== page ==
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Adventures in Lockdown - Hikes in Toronto

Updated: Jun 1

Toronto is blessed with an abundance of urban wilderness and trails to hike, walk and explore within the city limits. Since the most recent lockdown began on December 26th, we have been sharing some of our favourite urban hikes to help you get out for some safe micro-adventures close to home.

We will continue to update this blog post throughout the lockdown with new hiking trails so bookmark this page and, subscribe to our newsletter at the bottom of this page to get new ideas for close to home adventures!


Crothers Woods Trail


What: From the Thomas Hauser Memorial Trailhead you can access ~10km of wooded trails right in the middle of the city. The trails combine fantastic views of Toronto's skyline with natural seclusion in a peaceful woodland walking.


Where: The Crothers woods are located in the Lower Don Parklands. The trailhead can be found here.



Rouge National Urban Park - Vista & Orchard Trails


What: The Rouge National Urban Park is Canada's first national urban park and the largest urban park in North America. The park straddles the Rouge River all the way to the river's mouth at Lake Ontario and incorporates wetlands, ponds, ravines, forests, meadows and historic farms, not to mention a wide variety of wildlife!


Where: There is easy parking at the Rouge Valley Conservation Centre, where you can catch the trailhead of the Vista Trail. Follow the Vista trail South to the Observation Deck. If you just want a short walk, watch for a cutback on your right a little past the Observation deck and follow that trail back to the parking lot. For a slightly longer, but still gentle, loop, follow the Vista trail all the way South until you reach Twyn Rivers Drive. Turn left and cross the bridge before linking up with the Orchard Trail on your left to head back North. Eventually you'll hit the paved zoo road where you can take another left to get back to your car.


Doris McCarthy Trail


What: An intimate way to explore the Scarborough Bluffs and the option to tailor the length of your hike - from 2km to 10km. The Doris McCarthy Trail itself is a 900 meter hike, descending 90 meters (that means it's somewhat steep) to Lake Ontario, with beautiful views of the lake and the bluffs, varied wildlife and some artistic and historic surprises. When you get to the lake, turn left (East) for the option to continue hiking along the lakeshore.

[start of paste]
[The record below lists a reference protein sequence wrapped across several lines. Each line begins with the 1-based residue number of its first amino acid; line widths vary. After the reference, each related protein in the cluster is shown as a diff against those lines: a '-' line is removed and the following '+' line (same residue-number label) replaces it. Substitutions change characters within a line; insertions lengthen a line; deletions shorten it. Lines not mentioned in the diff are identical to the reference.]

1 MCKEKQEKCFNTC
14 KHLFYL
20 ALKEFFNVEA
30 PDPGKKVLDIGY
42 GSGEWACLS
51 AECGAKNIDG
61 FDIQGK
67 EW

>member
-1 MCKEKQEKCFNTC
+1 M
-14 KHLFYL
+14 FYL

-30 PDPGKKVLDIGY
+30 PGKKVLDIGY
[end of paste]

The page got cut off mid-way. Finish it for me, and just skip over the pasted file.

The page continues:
Where: Trailhead is here, off of Ravine Drive just south of Kingston Road.


Note: The bluffs are actively eroding and there is occasional risk of landslide. Please check TRCA advisories, especially after heavy rain. Use caution along bluff-side trails as we cannot take responsibility for the state of the trails and/or landslide risks.


Leslie Street Spit - Tommy Thompson Park


What: The Leslie Spit, known formally as Tommy Thompson Park, extends ~5km SW into Lake Ontario, offering rugged rocky beaches and spectacular views of Toronto from across the lake. This urban wilderness has 10km of trails to explore and is open year round (although trails are not maintained in the winter). Check out the park's official website for more details on opening hours.


Where: Parking is here at the entrance to the park.



Greenwood Conservation Area


What: The Greenwood Conservation Area is a fantastic urban wilderness containing almost forty kilometers of trails, tracing the banks of Duffins Creek, meandering through forests and exploring steep-sided river valleys. Whether you're looking for a short walk or an all-day hike Greenwood Conservation Area is an ideal destination!


Where: Parking is here at the entrance to the park.



Taylor Creek Park


What: Just north of the Danforth, Taylor Creek Park follows, a tributary of the Don River through mature forests and peaceful marsh habitats. The park is criss-crossed with a series of trails that make it a wonderfully peaceful place to spend an afternoon.


Where: Parking is here at the entrance to the park.



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